Usual suspect: FAR wing leveler you somehow activated previously.

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Has anyone found a way to measure drag caused by roll combined with aileron deflection in the SPH? you can set ailerons up as spoilers, but that is not the full story.

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Decided to celebrate a fresh 1.3.1 install with all the must-have mods, and did a stockalike Shuttle where focus is on low partcount and *cough efficiency.

Can take of both from Runway or from Pad. Just enough Delta-V to orbit i one go! Arent't there suppose too be new parts, with 1.3? I haven't found anything new yet :confused:

Edited by Cratzz

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I'm having a lot of fun with the new version of FAR and that AA mod (fly by wire) that allows unstable designs to be flown !

I'm still strugging with delta / elevon designs (cant get a decent level flight AoA for some reason, i'll look into that later) but that unstable fighter design is a total success:

CD2AA73CE2CF4BBE537E07D3E04EF7199C1A37DD

I named it KU-57.

A8AE6DF8FBE9E0DA0DE7166163373CC9C986EC57

It flies beautifully, it's a bit twitchy on roll (should tweak deflections here and there), can manoeuver at high AoA / low speed.

3C4F229A43E769E6DD614AFC6AFB90C48DAF27DB

Took me about 5 hours of work, the original design is full of tricks, what with the anhedral lifting body and leading edge AoA elevons. The wing design is very intricate and everything was done using B9 procedural wings.

I doubt this can fly with stock SAS, it wont react fast enough.

This will be my kerbin atmo research platform, next project is a VTOL...

Edited by Surefoot

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17 minutes ago, Surefoot said:

I'm having a lot of fun with the new version of FAR and that AA mod (fly by wire) that allows unstable designs to be flown !

I'm still strugging with delta / elevon designs (cant get a decent level flight AoA for some reason, i'll look into that later) <snip />

You gotta love Atmosphere Autopilot - turns KSP flying from a chore into something that's actually fun, IMHO. Plane looks really good too.

 

I assume you're talking about a tail-less delta in your second sentence there. In general, those require larger pitching control surfaces with higher deflections than tailed deltas to offset the reduced leverage.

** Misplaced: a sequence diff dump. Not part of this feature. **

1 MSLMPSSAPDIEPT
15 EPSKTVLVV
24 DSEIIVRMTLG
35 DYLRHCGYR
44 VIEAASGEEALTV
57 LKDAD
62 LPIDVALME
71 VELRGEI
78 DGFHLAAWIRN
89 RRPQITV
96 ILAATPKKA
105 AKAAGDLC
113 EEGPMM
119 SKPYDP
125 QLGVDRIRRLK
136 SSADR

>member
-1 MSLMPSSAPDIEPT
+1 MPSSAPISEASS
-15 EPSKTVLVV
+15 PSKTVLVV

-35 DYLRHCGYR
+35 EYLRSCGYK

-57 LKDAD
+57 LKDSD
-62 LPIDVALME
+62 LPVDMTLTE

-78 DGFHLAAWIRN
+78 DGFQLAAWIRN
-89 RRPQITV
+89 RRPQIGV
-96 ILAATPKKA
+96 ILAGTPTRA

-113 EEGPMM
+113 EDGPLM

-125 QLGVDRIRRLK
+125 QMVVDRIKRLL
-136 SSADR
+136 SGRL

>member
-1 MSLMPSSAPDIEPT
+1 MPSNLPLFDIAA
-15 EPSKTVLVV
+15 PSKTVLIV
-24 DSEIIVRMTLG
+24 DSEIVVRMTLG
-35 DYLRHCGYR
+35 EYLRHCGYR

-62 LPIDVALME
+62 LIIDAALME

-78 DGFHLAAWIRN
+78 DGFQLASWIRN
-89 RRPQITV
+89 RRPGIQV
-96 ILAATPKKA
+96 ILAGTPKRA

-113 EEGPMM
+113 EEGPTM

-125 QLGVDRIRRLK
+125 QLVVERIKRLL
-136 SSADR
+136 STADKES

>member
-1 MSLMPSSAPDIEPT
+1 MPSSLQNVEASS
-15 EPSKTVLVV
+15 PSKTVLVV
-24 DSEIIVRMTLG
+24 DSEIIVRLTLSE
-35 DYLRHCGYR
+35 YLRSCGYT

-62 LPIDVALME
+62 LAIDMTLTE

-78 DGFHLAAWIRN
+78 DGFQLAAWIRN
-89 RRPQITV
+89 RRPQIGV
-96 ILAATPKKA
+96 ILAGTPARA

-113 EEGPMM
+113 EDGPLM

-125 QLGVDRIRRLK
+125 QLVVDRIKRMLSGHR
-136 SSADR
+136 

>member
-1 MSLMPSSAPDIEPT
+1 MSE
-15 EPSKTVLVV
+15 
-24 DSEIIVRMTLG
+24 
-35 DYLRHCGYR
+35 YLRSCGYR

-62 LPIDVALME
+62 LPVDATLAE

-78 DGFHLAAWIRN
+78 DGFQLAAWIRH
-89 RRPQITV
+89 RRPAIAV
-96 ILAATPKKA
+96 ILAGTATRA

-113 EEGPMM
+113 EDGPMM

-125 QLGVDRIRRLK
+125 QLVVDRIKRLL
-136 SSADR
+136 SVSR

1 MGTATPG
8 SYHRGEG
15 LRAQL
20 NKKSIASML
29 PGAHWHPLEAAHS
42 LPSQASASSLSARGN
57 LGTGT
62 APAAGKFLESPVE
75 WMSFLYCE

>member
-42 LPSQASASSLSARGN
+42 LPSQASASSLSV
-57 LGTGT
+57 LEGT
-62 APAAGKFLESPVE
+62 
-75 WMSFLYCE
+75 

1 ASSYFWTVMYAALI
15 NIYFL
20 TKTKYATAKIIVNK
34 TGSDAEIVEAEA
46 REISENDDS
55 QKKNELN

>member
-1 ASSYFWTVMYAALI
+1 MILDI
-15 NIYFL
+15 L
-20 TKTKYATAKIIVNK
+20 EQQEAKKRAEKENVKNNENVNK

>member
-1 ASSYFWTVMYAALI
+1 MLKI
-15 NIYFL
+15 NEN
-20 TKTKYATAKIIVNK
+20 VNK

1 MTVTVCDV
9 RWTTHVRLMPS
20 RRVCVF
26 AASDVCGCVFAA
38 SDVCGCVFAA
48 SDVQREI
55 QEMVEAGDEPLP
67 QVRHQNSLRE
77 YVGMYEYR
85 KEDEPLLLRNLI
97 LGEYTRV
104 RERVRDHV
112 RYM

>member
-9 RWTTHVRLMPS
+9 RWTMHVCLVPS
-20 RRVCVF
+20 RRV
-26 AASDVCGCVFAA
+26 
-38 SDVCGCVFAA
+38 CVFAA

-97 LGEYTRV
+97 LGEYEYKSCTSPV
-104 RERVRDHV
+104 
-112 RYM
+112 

Let me explain - torque is defined mathematically as the cross-product of a position vector and a force vector, which comes out to the magnitude of the position vector times the magnitude of the force vector times the sine of the angle between them. Increasing any one of those three values increases torque, which in an aircraft means more authority along any given axis. That's why in a typical tailed design you want the tail as far up and as far back as you can get it; by doing so, you've increased the length of the lever arm (the distance between the control surface and the CoM of the plane, which acts as the fulcrum) and the angle between the two vectors. In a tail-less design, those control surfaces are in-line with the wing, which means there's a greater tendency for the two force vectors to line-up, which you don't want (sin0=0). So, to offset, your control surfaces need to be able to generate more force (hence the reason I suggest larger surfaces). The part about suggesting higher deflection values is also because maths. Higher thrust can also help, of course.

I could be completely wrong here; sure would appreciate being refuted by a more senior FAR veteran if I am.

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Yeah i have 700 hours of FAR KSP under my belt, i used to nail tailless delta SSTOs but i seem to have lost my mojo :D I stopped playing for about a year and just started again, exactly thanks to Atmosphere Autopilot which allows exploring new flight characteristics. I do have enough pitch authority on those delta wings, but the plane wants to fly at a ridiculous 20°AoA where my usual working designs were between 2° and 4° under nominal conditions (flying straight on, cruise altitude). Probably CoM issues, or wing loading, or subtle angles i missed. I'm still fighting with the editor to get correct wing profiles, on that fighter it was "easy" because wings are mostly flat (well they are polyhedral but cross section is flat), whereas on a delta we should put some camber somewhere in there, i have to remember my bag of tricks :wink:

Some Kronal Vessel Viewer views:

Huk18A1.png   auqBxtH.png

That one has a near perfect CoM / CoL alignment (with the CoM a few centimeters ahead), i'll balance for empty tanks later but it has plenty of room for tweaking.